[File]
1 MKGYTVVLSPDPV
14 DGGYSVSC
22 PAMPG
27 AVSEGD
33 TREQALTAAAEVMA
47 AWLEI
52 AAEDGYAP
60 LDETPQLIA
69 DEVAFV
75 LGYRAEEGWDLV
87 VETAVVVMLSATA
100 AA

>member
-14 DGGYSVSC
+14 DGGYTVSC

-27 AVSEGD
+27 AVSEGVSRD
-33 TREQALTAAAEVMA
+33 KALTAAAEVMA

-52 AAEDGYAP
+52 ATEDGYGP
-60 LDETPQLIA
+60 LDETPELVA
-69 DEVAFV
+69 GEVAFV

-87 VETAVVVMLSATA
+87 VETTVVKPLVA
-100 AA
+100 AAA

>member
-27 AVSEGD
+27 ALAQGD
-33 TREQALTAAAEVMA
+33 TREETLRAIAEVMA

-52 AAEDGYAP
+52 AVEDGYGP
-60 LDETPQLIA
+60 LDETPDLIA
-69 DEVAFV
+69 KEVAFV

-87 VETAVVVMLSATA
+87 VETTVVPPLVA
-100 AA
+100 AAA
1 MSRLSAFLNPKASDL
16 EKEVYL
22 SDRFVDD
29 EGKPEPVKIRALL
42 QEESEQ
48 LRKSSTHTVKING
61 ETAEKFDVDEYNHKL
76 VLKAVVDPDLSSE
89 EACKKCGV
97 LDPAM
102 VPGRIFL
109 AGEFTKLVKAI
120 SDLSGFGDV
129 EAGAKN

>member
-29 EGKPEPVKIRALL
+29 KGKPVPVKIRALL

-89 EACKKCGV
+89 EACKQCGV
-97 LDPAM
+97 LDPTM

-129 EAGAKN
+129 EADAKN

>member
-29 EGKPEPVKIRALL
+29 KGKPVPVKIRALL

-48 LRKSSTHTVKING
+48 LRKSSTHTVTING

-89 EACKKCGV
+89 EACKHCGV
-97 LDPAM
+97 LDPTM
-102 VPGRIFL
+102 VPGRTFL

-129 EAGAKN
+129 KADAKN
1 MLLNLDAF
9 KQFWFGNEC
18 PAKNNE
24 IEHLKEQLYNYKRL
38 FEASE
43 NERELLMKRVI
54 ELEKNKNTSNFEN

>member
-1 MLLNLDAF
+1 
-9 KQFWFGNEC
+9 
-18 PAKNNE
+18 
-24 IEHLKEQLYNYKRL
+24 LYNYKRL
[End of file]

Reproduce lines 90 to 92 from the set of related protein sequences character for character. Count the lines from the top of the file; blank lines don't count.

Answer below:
+1 
-9 KQFWFGNEC
+9 